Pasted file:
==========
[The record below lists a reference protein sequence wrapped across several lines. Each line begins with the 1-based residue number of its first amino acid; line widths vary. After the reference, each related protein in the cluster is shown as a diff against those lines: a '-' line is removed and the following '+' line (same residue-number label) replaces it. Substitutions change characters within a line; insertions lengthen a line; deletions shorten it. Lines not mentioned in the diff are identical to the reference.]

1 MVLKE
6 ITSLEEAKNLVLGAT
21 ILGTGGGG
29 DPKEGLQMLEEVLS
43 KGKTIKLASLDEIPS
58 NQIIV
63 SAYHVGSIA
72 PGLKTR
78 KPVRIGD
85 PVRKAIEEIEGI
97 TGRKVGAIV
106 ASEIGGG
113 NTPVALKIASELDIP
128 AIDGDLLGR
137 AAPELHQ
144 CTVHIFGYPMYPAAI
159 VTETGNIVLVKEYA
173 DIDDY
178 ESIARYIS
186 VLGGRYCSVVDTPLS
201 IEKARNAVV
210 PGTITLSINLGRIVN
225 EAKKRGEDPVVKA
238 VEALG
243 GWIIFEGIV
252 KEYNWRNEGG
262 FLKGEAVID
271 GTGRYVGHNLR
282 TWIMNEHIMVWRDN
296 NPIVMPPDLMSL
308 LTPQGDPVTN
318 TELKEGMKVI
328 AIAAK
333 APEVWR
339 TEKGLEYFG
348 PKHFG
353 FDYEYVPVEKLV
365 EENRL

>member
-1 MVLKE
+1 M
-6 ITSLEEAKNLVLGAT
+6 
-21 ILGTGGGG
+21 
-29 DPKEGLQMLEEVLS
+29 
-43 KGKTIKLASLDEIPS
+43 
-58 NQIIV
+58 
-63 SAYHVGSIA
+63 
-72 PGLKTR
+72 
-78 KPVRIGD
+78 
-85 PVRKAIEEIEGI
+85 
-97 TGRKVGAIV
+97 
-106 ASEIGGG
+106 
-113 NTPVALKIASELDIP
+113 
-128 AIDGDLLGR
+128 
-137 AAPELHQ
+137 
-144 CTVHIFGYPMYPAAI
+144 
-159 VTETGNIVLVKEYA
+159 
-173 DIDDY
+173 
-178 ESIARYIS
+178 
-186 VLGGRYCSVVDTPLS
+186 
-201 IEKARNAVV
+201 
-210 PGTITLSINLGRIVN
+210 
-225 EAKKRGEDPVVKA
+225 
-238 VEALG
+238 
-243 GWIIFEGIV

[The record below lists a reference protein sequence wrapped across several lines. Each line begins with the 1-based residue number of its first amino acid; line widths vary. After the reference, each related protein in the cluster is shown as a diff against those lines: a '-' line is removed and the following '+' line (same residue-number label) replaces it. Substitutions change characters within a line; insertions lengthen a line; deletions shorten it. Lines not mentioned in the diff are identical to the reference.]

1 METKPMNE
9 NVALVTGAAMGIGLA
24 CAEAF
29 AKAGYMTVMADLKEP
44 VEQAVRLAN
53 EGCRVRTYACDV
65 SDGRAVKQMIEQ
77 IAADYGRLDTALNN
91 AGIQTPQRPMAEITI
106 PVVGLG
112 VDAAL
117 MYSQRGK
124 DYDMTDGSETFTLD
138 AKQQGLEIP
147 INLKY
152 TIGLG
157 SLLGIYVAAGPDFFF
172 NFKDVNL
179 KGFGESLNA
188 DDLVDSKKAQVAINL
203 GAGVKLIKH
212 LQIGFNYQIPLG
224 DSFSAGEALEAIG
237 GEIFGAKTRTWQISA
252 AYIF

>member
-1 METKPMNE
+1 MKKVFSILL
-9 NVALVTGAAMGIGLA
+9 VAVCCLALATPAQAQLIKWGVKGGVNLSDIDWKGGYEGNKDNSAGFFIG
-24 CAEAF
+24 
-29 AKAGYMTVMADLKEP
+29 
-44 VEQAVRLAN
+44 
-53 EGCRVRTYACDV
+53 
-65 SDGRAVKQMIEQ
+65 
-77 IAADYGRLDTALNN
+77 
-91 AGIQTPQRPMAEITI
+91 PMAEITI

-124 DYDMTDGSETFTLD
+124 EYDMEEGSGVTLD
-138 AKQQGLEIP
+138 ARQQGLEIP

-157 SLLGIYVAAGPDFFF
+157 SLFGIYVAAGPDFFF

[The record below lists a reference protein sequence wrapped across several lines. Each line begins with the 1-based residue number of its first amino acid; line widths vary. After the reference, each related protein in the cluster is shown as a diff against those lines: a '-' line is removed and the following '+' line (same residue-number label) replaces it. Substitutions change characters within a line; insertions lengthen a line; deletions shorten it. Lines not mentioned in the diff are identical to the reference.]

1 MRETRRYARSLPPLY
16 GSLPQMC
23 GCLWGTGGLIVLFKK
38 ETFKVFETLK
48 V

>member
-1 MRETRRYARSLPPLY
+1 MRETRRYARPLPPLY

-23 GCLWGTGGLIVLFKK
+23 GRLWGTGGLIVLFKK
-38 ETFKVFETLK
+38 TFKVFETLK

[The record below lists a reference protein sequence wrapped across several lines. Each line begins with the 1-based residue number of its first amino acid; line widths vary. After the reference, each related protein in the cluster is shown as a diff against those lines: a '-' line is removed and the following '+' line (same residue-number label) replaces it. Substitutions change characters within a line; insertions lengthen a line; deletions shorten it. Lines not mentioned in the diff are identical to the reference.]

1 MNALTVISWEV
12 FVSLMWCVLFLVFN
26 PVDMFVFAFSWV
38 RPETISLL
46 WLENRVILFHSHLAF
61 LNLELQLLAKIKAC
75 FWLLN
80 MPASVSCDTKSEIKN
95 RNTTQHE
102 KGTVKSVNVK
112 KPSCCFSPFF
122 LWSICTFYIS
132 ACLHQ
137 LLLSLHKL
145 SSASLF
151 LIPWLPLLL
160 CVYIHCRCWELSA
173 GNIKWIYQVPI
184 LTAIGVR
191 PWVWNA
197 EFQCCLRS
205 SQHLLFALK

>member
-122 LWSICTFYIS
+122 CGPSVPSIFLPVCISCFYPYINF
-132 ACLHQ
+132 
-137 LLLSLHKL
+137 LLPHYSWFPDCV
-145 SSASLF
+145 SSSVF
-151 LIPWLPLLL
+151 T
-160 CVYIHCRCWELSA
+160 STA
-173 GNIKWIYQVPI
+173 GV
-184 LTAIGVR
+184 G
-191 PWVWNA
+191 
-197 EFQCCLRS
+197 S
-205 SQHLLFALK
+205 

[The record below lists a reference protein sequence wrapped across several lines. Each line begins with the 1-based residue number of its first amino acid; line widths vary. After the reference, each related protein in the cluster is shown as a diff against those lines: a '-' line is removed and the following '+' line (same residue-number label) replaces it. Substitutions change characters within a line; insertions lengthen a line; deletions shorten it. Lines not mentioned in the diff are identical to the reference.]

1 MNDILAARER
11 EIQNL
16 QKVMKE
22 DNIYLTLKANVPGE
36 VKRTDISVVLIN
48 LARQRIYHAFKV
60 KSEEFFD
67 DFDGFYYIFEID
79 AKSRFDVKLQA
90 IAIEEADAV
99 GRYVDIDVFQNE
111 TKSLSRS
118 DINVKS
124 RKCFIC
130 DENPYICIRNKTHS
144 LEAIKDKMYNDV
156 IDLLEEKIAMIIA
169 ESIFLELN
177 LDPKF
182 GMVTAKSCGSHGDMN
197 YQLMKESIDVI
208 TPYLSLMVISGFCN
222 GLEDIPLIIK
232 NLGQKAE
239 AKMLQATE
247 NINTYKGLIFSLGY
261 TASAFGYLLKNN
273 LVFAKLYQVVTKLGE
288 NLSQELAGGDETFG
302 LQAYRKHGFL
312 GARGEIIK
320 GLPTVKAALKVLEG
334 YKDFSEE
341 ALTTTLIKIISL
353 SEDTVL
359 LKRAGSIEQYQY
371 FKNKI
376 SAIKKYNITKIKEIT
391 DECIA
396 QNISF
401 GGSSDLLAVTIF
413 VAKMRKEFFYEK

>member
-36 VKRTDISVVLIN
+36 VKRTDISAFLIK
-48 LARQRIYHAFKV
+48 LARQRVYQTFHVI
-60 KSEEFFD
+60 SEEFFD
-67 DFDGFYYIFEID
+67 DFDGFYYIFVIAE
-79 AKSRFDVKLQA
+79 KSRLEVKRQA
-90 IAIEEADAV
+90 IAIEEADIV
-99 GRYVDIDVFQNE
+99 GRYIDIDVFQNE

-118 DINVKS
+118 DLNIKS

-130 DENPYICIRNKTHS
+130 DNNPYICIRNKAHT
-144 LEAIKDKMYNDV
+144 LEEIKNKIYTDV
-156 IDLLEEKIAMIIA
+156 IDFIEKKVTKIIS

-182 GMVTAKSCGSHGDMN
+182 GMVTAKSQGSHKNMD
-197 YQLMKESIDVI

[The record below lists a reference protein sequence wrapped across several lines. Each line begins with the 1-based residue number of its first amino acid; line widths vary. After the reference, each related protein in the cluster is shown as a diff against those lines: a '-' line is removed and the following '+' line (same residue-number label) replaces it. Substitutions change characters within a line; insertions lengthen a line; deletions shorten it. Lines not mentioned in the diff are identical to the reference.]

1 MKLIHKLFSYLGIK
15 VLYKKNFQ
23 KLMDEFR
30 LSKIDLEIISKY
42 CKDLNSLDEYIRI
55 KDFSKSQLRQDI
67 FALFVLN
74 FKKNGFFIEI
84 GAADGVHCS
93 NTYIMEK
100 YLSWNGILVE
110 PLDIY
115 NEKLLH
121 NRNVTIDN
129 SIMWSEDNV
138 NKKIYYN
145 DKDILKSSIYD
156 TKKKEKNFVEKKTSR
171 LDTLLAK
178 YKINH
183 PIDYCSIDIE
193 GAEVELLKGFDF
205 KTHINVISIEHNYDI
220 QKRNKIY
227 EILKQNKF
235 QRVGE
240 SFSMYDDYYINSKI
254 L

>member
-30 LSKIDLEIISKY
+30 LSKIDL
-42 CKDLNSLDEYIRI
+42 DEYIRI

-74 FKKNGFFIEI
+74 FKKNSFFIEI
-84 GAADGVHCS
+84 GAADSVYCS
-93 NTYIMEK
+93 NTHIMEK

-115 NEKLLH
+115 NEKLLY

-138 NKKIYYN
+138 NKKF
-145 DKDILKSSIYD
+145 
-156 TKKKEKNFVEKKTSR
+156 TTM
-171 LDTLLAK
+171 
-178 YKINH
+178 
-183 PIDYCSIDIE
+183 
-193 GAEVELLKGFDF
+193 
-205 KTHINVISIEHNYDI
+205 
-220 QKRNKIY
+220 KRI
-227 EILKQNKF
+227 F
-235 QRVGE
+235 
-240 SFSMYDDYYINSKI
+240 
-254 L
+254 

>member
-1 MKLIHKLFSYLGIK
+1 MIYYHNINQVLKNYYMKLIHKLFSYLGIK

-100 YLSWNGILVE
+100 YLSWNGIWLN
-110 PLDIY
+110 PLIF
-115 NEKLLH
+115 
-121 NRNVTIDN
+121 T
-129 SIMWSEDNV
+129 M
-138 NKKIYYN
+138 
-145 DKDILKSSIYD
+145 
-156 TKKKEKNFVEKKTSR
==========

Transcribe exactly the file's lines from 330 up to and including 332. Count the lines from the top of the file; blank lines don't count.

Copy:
+227 F
-235 QRVGE
+235 